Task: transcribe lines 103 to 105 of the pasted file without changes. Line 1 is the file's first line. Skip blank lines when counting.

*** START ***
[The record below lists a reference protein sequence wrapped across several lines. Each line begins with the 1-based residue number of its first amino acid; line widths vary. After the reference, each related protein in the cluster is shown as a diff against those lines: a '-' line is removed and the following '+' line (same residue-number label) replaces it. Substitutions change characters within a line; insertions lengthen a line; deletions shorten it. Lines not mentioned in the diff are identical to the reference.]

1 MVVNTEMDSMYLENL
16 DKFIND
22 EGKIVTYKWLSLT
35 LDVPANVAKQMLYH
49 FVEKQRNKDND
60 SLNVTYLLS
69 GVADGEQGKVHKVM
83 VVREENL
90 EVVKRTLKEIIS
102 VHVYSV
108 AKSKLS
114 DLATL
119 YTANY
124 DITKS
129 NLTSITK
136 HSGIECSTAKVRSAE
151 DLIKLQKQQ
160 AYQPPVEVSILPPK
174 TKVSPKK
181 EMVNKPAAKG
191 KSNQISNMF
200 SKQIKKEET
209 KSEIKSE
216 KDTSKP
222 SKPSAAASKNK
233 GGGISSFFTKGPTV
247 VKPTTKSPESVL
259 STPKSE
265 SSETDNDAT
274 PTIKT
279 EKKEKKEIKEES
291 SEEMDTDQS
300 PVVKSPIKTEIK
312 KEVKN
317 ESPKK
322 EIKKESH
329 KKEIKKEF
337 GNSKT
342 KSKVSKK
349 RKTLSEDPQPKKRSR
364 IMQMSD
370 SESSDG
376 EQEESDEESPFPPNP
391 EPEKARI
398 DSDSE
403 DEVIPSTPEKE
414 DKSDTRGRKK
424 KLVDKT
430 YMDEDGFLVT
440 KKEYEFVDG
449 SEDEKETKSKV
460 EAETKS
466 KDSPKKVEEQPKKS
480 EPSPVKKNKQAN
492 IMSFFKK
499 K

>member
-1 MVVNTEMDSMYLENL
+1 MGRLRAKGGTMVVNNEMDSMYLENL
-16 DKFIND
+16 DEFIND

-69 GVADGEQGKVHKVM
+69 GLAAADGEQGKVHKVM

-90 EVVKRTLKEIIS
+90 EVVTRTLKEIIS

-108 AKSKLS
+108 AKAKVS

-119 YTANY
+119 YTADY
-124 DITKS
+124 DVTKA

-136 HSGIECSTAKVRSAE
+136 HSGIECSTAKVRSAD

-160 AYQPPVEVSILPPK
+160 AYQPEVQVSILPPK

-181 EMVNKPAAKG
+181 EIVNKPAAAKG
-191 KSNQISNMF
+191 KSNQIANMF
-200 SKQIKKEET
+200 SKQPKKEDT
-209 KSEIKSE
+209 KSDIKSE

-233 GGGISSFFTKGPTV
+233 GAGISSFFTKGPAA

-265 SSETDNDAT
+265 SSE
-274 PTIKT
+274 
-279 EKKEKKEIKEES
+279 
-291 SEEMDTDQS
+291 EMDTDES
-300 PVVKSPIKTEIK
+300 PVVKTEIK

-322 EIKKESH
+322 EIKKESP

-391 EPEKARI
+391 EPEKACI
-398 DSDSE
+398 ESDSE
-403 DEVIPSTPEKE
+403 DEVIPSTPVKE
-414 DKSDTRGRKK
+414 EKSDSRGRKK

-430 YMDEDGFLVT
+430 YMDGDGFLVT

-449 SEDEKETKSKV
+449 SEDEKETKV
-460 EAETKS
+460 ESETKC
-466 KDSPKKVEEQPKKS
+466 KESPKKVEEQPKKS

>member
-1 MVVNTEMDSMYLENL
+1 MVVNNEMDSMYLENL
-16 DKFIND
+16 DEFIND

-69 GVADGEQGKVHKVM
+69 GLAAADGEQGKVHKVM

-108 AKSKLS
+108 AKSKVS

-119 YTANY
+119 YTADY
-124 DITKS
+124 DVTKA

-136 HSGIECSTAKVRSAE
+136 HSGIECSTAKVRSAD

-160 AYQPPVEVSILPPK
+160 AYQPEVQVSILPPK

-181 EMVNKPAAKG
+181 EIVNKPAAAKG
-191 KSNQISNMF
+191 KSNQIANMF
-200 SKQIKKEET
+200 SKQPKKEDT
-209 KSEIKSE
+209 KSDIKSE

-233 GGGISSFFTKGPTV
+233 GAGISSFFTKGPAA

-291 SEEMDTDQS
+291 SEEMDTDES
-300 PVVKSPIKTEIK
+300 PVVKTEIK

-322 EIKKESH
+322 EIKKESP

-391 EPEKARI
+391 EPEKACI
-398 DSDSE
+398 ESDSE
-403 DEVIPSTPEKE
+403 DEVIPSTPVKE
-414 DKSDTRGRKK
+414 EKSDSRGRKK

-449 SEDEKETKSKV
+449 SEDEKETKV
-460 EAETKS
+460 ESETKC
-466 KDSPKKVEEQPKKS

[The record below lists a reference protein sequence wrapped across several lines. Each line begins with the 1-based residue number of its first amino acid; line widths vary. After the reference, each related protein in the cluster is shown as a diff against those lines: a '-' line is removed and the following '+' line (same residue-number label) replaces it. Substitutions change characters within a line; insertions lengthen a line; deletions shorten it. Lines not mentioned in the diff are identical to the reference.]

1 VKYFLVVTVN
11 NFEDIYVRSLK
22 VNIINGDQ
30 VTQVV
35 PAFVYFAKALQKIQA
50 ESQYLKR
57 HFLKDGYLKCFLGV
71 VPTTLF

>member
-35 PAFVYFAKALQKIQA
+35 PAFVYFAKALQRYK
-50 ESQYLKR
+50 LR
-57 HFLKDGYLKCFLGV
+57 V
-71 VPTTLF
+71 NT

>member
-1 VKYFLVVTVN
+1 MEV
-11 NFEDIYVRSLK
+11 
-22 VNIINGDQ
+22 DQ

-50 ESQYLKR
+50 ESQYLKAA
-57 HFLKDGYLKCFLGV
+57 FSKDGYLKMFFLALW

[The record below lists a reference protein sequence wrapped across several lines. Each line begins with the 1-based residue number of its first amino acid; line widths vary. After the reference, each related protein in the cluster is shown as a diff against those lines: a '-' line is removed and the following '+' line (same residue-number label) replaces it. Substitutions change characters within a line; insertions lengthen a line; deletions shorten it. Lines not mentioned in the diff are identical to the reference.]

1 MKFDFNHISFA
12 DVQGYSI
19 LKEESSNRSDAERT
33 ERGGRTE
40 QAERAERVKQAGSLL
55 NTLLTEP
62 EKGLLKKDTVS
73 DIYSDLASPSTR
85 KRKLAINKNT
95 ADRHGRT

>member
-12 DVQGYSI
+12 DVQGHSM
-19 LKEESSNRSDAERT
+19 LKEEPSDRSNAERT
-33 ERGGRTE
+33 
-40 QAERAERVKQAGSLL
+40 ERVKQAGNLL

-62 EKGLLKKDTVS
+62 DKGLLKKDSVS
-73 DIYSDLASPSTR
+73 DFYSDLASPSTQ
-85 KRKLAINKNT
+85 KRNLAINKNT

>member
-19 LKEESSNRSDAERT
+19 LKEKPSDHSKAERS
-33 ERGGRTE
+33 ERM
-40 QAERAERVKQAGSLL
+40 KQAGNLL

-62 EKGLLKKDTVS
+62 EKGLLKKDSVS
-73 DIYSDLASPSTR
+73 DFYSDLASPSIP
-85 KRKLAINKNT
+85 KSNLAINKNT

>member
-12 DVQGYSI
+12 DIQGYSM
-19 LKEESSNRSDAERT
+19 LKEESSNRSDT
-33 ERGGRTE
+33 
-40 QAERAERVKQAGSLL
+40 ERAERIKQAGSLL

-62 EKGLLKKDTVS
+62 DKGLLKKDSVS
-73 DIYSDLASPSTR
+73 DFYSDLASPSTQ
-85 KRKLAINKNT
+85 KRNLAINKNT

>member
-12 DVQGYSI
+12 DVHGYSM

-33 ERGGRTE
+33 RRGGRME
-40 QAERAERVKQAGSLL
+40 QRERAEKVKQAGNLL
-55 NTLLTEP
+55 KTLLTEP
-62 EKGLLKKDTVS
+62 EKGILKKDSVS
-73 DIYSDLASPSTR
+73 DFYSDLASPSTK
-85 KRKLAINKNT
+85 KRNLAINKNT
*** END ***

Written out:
-403 DEVIPSTPEKE
+403 DEVIPSTPVKE
-414 DKSDTRGRKK